WINTERTON, South Africa– Long rows of rainbow-colored huts sit neatly on a golden field like crayons inside a Crayola box. The tiny, concrete structures shelter large Zulu families who live in poverty on the outskirts of Winterton, a rural farming town in South Africa’s KwaZulu-Natal province. The government-built township is home to more than 6,000 Zulu, the country’s largest ethnic group. Many residents here suffer from unemployment, hunger and diseases such as tuberculosis and HIV/AIDS.
The Isibani Community Centre, a compound of cheerful, mustard-colored buildings located across the street from the township, is trying to improve health, education and self-sufficiency among residents. “Fortunately the lifestyle of the Zulu people is improving, but for many, daily living is an ongoing desperate struggle to simply survive,” says Isibani facility manager Sofi Ntshalintshali.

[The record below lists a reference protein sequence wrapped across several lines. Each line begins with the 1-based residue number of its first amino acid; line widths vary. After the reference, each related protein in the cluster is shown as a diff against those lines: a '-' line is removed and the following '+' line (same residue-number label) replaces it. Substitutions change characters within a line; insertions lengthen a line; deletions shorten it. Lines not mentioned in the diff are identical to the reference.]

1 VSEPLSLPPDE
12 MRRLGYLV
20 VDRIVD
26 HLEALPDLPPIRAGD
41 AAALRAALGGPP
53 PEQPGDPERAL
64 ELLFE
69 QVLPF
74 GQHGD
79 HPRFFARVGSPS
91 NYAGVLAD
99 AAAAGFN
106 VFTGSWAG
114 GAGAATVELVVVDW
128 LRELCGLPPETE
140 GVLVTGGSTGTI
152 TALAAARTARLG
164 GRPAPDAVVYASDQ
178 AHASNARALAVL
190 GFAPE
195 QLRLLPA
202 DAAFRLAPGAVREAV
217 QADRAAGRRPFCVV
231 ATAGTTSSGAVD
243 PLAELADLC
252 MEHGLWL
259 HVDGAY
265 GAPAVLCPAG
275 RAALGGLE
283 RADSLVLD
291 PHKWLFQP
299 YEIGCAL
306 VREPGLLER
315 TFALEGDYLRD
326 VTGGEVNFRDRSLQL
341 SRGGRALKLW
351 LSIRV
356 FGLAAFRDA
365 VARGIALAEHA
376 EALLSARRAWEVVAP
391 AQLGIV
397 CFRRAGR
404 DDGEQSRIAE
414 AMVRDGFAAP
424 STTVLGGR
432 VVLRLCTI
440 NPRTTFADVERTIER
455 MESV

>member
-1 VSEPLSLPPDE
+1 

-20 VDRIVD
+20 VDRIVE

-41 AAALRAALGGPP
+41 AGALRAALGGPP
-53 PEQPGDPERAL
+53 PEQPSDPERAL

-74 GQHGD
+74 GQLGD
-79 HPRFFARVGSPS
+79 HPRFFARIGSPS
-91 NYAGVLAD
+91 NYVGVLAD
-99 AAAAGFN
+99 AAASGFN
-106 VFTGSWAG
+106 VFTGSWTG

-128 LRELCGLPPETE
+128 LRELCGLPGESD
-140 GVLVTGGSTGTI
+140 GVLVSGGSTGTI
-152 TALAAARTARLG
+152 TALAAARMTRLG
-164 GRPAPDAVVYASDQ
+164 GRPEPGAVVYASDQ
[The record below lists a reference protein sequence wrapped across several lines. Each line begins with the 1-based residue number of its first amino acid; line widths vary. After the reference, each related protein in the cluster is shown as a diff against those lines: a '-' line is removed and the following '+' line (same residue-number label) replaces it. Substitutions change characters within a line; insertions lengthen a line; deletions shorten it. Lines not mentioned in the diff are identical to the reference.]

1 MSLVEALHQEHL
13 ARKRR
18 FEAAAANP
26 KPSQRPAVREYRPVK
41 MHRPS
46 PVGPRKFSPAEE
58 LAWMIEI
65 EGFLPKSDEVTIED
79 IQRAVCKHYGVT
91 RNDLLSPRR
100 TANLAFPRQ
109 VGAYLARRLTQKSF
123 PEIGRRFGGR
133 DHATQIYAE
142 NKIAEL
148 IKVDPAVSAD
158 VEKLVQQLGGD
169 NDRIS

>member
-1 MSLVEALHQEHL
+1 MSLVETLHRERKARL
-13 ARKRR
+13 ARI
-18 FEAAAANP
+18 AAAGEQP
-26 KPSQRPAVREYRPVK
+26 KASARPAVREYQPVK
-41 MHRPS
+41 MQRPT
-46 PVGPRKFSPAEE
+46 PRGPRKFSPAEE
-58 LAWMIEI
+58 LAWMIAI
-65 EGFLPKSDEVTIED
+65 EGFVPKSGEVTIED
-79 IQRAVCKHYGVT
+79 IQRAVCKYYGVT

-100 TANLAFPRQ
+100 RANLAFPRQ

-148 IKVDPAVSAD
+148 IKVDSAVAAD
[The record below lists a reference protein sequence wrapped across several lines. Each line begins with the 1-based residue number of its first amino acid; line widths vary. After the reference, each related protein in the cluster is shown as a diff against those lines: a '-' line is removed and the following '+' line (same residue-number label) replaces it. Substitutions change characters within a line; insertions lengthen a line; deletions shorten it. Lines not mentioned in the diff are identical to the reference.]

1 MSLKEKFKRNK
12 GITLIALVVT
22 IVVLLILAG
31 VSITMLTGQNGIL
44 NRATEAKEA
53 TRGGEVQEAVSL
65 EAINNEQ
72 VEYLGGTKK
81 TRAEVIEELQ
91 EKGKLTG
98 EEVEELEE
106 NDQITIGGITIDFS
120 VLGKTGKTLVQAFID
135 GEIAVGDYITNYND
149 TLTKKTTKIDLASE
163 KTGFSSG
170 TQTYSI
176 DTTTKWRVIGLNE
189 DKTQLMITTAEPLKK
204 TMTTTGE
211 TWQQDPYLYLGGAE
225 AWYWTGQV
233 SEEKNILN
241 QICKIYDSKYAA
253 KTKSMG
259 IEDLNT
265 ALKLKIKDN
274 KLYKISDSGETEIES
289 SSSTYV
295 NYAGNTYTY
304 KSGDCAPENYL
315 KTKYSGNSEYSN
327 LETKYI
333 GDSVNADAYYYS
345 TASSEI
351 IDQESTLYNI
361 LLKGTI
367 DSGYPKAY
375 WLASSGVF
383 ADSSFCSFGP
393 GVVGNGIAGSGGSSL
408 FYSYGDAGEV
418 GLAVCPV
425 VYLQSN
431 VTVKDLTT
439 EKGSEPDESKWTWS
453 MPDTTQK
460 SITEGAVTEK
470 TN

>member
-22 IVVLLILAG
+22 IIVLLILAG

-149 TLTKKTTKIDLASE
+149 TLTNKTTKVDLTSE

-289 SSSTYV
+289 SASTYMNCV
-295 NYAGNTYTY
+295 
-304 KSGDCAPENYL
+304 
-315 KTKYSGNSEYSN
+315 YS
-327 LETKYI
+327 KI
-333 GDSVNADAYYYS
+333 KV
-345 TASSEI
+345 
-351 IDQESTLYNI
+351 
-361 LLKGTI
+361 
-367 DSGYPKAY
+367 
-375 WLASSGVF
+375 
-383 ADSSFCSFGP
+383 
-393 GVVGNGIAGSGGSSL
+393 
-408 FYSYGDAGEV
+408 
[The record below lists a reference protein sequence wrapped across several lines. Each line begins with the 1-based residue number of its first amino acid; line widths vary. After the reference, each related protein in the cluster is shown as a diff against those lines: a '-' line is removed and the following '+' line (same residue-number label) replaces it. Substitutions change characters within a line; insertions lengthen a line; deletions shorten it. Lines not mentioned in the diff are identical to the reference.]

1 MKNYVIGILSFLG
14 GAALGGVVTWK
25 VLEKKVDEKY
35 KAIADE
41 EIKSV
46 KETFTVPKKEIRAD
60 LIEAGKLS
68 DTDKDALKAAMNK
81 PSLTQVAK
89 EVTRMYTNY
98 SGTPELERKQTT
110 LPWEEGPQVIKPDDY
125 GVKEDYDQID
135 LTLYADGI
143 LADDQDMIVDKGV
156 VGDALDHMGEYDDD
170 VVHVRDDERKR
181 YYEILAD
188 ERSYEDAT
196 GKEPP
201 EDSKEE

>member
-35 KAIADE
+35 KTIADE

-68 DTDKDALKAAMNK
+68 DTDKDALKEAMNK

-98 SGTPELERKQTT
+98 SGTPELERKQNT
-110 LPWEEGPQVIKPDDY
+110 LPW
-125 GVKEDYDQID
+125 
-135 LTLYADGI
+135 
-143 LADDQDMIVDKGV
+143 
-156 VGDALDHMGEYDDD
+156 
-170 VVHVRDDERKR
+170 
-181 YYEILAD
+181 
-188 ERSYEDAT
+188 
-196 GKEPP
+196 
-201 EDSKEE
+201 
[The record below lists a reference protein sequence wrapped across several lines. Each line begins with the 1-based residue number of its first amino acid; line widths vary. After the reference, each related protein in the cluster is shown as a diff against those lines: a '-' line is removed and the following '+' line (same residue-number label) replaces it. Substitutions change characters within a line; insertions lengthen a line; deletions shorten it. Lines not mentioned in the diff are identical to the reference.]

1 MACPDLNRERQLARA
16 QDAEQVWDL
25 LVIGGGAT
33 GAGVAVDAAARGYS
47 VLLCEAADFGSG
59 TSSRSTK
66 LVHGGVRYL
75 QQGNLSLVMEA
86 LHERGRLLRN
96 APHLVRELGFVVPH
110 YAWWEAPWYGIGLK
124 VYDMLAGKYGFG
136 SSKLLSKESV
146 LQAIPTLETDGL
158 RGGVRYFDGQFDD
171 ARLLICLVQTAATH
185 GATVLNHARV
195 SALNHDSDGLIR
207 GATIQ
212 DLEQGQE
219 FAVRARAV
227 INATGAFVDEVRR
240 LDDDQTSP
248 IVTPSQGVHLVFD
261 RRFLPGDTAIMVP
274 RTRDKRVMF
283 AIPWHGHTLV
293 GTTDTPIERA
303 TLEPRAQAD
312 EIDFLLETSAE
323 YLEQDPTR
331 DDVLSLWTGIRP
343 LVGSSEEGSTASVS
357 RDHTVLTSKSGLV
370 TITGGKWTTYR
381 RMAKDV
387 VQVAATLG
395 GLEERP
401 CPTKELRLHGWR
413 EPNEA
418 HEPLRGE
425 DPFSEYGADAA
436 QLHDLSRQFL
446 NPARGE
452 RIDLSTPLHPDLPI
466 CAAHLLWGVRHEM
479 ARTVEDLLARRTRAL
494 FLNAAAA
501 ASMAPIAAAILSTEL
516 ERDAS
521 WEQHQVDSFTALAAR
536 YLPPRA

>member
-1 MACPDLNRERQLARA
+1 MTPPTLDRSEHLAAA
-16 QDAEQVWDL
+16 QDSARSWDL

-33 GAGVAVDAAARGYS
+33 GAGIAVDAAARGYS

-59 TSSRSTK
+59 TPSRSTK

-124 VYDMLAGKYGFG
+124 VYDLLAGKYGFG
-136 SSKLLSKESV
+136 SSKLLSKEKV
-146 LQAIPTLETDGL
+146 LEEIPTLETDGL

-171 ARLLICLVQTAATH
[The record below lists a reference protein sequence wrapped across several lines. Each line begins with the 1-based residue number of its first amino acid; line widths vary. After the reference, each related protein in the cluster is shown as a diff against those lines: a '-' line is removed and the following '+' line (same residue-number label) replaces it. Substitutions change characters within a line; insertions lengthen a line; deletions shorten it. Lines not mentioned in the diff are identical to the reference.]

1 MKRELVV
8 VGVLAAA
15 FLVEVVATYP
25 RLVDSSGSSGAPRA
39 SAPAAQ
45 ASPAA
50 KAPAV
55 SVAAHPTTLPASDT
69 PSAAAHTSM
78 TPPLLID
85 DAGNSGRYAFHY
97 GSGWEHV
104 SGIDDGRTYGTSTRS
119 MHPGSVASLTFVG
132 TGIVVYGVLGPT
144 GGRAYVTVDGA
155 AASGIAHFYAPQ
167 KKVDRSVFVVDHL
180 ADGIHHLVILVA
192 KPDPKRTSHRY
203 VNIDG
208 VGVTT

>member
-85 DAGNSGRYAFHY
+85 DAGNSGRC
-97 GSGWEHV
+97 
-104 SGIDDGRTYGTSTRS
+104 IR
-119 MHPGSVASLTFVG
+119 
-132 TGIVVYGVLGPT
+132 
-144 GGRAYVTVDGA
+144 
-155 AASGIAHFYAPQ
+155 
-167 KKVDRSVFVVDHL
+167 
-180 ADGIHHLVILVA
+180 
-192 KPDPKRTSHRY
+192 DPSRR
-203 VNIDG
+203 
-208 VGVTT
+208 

The non-profit center, staffed mostly with volunteers, offers a mix of programs from food and clothing distribution to HIV/AIDS awareness counseling to day care for children and adults with special needs. Trained caregivers make home visits to sick residents, delivering food and assessing health. Some of the food is grown in the center’s large, shaded garden. Vegetables and seedlings from the garden are sold to residents at affordable prices. The compound includes classrooms, offices, a church, a physical therapy room, a counseling center, a kitchen and bakery, and respite rooms for victims of sexual abuse.
I toured Isibani (meaning “Bring the Light” in Zulu) on a sunny Friday afternoon, a few hours after residents had picked up their weekly food bundles, which include maize donated by local farmers. The center was mostly deserted, though a handful of children were jumping rope on the rusty-red dirt. My camera distracted them, and they posed for a shot, squealing, “Shoot!” I obliged and they crowded around me to view the digital image, which returned a spill of giggles. (Enjoy the slideshow below.)